Patchy 5G coverage across the UK and strict new restrictions on 5G infrastructure provider Huawei make it difficult to imagine people queueing out the doors for the new £1399 Samsung Galaxy S20 Ultra.
Remember when you first heard about 5G and the future of connectivity seemed bright? That’s now faded into a distant memory, as disarray has descended on 5G in the UK.
Various people are behind the chaos, but it’s mostly down to Huawei and/or the UK government, depending on which side of the argument you stand on.
The Chinese company has been told that it can only have a limited role in the country’s 5G provision, so now providers are scrambling to remove Huawei equipment from their existing setups.
There’s a strong chance that this might result in some bumps for the 5G rollout schedule. But it’s easy to imagine how the companies’ mast-refitting costs could also lead to price hikes for customers.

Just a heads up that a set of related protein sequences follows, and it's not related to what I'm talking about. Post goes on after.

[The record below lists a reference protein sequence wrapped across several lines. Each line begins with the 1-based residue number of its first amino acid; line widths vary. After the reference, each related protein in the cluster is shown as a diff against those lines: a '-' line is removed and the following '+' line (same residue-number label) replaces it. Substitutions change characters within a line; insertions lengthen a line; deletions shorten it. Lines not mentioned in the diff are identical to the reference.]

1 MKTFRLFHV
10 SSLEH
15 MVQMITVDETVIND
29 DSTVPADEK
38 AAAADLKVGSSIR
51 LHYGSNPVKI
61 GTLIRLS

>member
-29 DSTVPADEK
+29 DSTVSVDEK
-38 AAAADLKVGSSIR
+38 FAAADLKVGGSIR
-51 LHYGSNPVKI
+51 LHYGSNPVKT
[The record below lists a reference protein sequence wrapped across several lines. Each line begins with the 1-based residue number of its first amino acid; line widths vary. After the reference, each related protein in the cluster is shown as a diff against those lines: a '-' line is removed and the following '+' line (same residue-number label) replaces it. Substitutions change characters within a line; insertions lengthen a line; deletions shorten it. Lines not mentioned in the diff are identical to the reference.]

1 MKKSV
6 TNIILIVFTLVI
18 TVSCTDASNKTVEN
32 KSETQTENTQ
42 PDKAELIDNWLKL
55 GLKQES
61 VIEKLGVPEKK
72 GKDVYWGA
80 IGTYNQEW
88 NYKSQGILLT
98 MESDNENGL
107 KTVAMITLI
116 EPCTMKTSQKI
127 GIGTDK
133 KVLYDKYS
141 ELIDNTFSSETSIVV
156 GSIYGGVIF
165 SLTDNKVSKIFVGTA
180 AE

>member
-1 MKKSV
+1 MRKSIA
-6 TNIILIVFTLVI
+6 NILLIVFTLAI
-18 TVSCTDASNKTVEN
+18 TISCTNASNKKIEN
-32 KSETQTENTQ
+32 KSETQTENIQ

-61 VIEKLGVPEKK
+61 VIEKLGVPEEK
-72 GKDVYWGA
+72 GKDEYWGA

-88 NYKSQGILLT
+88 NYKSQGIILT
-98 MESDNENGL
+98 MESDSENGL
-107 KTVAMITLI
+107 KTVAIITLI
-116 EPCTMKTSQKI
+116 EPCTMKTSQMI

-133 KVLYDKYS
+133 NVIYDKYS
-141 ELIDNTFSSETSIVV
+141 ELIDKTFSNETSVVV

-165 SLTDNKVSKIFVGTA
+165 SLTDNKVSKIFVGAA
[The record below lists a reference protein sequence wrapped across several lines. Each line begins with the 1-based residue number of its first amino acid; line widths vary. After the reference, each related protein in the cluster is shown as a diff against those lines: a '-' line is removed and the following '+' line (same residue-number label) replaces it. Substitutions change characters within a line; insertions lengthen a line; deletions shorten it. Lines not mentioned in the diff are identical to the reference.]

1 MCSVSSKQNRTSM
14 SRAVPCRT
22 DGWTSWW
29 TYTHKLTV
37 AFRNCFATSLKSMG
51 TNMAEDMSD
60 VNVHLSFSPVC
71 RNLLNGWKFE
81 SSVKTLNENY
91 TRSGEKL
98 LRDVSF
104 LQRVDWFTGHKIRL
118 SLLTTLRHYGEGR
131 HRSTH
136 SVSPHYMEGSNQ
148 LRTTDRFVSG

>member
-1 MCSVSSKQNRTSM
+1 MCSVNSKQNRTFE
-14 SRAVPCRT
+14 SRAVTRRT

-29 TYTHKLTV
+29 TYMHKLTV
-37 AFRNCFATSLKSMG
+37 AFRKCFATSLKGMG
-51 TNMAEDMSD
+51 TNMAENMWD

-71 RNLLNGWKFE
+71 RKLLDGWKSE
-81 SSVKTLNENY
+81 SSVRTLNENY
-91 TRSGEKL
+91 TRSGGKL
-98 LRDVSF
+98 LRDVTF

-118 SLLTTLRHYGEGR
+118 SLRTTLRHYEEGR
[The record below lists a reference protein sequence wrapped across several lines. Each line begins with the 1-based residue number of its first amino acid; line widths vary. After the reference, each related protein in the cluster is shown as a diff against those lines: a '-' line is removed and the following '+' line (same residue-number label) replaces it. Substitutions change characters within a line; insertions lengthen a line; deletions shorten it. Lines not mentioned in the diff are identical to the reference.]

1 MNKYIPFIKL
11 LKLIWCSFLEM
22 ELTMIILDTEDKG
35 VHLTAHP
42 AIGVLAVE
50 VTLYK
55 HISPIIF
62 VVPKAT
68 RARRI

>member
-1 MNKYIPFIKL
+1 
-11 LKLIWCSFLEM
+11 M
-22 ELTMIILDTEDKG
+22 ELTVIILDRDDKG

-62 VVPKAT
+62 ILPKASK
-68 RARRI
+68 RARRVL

Even if you’re willing to overlook this, there’s still the issue of patchy coverage to contend with. 5G is only available in about 50 towns and cities but not with great consistency. And the places that most need faster connection speeds – like rural areas and smaller towns – don’t have access to 5G at all, and this probably won’t change for a couple of years.
But wait, there’s more bad news! Because it’s a relatively new technology, most 5G handsets have a few hundred quid bunged on the average price. With the S20, the standard mobile will set you back £799 and the 5G version is £899. The Ultra costs an eye-watering £1399.
Related: 5G in the UK
That extra cash will net you an enhanced camera and a bit more power. But you can get a very nice camera from much cheaper 4G phones – like the Google Pixel 3a.
It seems like Samsung is banking on you reaching for the 5G feature on its flagship phone. Before you do, you should ask yourself, with limited country-wide coverage and our continuing Huawei chaos, is it really worth spending the extra money right now?